Ejector pins are typically located at the bottom of side walls, depending on the draft, texture, depth, and type of material. You might be able to confirm that your initial ejector pin placement was correct by reviewing the design. In addition, you may be able to make further changes to improve production outcomes.
SinkSink marks can appear on the injection molded plastic part during injection moulding when the material shrinks more in thicker areas such as ribs and bosses. In this case, the sink mark is caused by thicker areas cooling slower than thin ones, and the different cooling rates lead to a depression on the adjoining wall.
Sink marks are formed due to several factors including the processing method, the geometry of the part, the material selection, and the tooling design. The geometry and material selection of the part may not be able to be adjusted based on its specifications, but there are several options to eliminate sink areas.
Sinking can be influenced by tooling design (e.g., cooling channel design, gate type and gate size), depending on the part and its application. The manipulation of process conditions (for example, packing pressure, time, phase of packing, and conditions) can also reduce sink. Further, minor tool modifications (e.g., foaming or gas assist) can reduce sink. It is best to consult your injection molder and plastic manufacturer regarding the most effective method to minimize sink in injection-molded parts.
Parting LinesFor more complex parts and/or complex shapes, it is important to note where the parting line is located.
Having your design shared with your injection molder can greatly influence your finished product’s production and functionality since designers and molders tend to evaluate parts differently. The challenge of parting lines can be addressed in several ways.
It’s important to be aware of the importance of the parting line when designing your initial concept, but you are not limited to that. You may be able to locate other possible locations using CAD software and mold flow analysis. When you work with an injection molder, they keep your part end use in mind and help you determine where the parting lines should be placed.
Special FeaturesIt is essential to design plastic parts so that mold tools can open them and eject them without difficulty. Injection molds release parts by separating the two sides in opposite directions. A side action may be necessary in some instances, where special features such as holes, undercuts, or shoulders prevent the release from occurring.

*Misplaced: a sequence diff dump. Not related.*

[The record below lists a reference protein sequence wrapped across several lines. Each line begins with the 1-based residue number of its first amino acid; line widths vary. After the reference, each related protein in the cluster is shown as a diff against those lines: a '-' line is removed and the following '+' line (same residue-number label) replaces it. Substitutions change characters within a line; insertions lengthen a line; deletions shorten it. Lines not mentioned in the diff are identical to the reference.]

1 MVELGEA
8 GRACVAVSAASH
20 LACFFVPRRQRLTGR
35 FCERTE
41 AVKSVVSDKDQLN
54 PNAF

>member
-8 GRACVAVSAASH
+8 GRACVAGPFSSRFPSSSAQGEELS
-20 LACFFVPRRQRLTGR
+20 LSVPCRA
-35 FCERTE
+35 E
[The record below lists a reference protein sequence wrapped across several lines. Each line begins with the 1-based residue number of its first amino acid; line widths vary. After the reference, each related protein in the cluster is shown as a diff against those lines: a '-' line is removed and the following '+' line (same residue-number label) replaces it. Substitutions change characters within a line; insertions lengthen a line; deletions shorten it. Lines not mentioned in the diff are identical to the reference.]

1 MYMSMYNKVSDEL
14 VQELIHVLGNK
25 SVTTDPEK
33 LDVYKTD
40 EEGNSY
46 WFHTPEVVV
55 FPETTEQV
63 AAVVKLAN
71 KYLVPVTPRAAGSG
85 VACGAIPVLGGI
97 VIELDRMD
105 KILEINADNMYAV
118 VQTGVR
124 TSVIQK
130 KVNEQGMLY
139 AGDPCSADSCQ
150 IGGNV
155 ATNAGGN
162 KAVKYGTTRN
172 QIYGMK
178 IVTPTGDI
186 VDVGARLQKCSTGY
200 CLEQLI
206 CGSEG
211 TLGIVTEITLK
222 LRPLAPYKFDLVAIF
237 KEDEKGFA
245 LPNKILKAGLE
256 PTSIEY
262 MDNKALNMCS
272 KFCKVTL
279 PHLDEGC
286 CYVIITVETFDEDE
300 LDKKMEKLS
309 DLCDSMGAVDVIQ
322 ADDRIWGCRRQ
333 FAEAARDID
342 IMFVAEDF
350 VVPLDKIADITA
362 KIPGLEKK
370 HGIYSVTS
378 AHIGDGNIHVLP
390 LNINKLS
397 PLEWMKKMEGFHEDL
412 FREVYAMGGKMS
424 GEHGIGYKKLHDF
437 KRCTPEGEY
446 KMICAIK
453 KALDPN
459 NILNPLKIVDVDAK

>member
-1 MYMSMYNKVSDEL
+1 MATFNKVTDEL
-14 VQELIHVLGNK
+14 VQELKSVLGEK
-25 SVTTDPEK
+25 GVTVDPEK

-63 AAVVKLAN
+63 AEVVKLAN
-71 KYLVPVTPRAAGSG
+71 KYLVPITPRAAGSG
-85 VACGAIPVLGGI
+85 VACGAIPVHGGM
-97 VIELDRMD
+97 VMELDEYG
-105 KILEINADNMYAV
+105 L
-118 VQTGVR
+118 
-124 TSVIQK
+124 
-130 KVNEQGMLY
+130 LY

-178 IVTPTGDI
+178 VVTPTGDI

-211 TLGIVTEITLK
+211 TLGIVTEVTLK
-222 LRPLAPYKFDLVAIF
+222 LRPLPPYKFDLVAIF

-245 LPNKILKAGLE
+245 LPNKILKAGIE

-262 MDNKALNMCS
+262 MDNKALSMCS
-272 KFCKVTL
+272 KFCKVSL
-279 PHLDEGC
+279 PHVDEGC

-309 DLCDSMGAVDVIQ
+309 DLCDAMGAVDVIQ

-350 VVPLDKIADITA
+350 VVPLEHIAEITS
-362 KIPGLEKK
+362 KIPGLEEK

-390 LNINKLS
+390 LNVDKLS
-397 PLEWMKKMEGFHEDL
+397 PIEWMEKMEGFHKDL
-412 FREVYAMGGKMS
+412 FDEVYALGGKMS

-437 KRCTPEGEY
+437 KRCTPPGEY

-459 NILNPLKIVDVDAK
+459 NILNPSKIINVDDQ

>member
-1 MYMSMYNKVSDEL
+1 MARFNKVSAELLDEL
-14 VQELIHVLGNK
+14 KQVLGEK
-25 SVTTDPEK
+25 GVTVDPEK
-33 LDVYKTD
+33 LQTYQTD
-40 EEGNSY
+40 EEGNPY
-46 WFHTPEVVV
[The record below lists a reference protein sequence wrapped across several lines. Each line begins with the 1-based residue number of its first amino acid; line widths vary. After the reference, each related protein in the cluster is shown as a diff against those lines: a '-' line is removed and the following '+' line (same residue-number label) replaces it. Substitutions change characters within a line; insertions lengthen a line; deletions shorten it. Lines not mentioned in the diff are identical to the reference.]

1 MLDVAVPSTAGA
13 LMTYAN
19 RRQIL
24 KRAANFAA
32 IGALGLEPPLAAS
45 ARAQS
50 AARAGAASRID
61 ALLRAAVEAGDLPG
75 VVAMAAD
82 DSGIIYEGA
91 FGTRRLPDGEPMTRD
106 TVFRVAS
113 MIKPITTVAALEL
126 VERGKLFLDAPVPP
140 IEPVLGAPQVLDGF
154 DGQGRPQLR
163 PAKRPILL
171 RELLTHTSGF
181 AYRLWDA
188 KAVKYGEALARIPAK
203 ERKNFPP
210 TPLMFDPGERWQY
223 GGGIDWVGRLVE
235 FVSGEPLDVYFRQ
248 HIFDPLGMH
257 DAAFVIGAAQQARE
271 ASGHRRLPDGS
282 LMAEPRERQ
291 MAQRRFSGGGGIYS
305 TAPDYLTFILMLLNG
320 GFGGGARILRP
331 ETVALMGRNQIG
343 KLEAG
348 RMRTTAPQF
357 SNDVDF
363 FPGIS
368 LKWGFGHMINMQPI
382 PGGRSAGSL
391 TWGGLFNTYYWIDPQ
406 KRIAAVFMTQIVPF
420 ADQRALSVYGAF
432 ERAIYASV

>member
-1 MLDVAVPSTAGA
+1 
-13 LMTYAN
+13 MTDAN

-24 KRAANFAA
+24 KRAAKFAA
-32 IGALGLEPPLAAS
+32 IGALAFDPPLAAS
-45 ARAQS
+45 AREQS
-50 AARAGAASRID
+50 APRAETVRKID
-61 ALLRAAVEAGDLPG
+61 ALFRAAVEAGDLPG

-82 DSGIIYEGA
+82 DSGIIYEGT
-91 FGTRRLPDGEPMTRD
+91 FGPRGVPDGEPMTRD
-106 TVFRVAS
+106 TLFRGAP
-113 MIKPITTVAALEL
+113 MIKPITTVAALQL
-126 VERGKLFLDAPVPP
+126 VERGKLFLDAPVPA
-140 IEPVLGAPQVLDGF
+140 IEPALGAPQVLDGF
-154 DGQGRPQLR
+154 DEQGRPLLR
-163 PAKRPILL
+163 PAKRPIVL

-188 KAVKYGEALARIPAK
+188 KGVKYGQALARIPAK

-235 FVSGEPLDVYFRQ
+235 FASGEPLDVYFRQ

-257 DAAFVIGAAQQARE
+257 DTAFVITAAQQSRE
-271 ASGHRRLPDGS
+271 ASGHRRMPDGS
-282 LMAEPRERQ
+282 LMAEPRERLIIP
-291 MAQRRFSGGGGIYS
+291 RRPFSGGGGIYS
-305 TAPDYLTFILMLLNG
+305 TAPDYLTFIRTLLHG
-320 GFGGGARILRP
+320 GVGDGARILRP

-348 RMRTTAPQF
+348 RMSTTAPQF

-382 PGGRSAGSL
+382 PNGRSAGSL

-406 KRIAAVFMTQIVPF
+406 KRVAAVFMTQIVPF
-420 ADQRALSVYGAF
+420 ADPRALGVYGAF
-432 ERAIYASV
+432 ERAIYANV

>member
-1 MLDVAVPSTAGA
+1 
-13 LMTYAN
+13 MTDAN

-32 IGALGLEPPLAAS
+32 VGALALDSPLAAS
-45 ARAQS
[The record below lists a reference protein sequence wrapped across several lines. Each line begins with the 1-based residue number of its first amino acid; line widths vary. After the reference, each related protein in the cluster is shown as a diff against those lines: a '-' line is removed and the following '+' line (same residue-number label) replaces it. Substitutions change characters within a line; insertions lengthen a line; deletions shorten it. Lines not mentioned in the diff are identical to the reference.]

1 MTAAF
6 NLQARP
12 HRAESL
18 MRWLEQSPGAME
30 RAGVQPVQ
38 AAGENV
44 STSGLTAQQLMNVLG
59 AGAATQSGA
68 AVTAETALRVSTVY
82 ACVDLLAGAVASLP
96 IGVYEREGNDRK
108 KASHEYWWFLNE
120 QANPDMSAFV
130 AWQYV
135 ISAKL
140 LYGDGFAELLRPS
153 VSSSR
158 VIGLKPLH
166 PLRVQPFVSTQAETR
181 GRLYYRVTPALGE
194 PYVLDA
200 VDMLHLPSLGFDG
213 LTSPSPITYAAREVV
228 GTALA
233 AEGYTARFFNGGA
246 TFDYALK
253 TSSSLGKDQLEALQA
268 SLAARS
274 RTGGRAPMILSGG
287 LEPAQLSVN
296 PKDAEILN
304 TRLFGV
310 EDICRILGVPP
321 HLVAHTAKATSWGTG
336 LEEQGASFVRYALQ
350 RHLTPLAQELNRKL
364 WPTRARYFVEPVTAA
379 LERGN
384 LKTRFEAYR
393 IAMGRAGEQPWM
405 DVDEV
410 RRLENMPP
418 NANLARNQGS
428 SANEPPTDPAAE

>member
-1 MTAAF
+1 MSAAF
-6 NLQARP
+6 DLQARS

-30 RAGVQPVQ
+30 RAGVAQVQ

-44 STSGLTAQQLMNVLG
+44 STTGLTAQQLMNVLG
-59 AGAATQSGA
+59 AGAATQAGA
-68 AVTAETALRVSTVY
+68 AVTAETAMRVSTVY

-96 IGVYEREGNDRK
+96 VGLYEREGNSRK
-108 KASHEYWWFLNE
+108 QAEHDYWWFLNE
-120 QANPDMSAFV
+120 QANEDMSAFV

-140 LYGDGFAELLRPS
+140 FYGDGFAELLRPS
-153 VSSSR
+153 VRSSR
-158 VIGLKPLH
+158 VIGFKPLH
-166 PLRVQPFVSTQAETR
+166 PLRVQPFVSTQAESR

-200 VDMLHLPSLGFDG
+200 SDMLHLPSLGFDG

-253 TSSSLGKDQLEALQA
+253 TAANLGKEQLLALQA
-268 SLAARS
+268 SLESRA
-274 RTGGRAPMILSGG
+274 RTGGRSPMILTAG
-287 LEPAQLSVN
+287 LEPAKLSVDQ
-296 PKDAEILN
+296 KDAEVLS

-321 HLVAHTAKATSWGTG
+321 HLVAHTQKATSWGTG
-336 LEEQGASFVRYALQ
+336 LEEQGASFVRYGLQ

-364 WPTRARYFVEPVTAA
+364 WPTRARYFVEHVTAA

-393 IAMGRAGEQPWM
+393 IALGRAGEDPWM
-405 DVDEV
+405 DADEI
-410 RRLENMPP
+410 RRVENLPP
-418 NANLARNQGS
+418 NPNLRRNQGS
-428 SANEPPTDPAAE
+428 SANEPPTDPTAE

Coring is pulled in a direction opposite that of mold separation as a side action. In some cases, costs may increase due to this flexibility in part design.
When designing and developing a product, you (plastic manufacturers )were having the right injection molder, and engineer on your side is essential. You can avoid many issues by working with them. In integrating these elements into your product design process and working with a plastics engineer who has experience with these materials, your goal will be to get your product to market as quickly and cost-effectively as possible.

Part layout

Part layout refers to how you arrange all of the parts on your product when it comes time to manufacture it. The arrangement of parts can affect how quickly they’re made and what materials are used during injection molding. For example, if you have several parts that could be molded using two different materials, then choosing one over another might save time and money during production since there will be less material to use.

Mold and Pre-Production Inspection

Quality control is the process of ensuring that a product meets all requirements. It’s an essential part of any manufacturing process, and it can be broken down into four stages: mold design, pre-production inspection, production inspection and post-production inspection.

Mold Design

This is where you prepare for the production of your product by designing the mold that will be used to produce it. The mold is then made using a variety of materials, depending on what you’re making. For example, molds used in injection molding are usually made from aluminum or steel alloys, while some other processes use ceramic materials or even sandstone molds instead.

injection molding

Pre-Production Inspection

This stage involves inspecting the parts produced during the injection-molding process before they’re shipped out. It’s also known as “first article inspection.” This ensures that each part meets specifications and any defects are identified before they reach customers’ hands. Inspectors perform visual checks on each part and use measuring equipment to ensure that sizes, weights and tolerances are correct according to your specifications.

They also test functionality by testing whether parts fit together properly and whether they seem strong enough for use in their intended application (they may not always work perfectly straight out of the mold, after all). In addition to visual inspection and testing, inspectors may also take x-ray scans of parts or perform other types of non-destructive testing (NDT) to ensure that they’re safe and functional.

The main types of defects that can occur during plastic injection molding are:

  • Non-uniformity in color and texture
  • Misaligned or missing holes
  • Incorrect size of holes, thickness and other dimensions
  • Incomplete filling of cavities (flash or short shot)

In Process Quality Control

The quality control process begins with raw materials that must be checked to ensure they meet specifications before they are used in the injection-molding process.

The second step is to check the injection-molding machine’s temperature and pressure controls, as well as all of its other components, so they are working properly. This step ensures that the material will be properly melted before it enters the molding machine, which helps eliminate defects such as air bubbles in finished parts or poor surface finish on molded parts.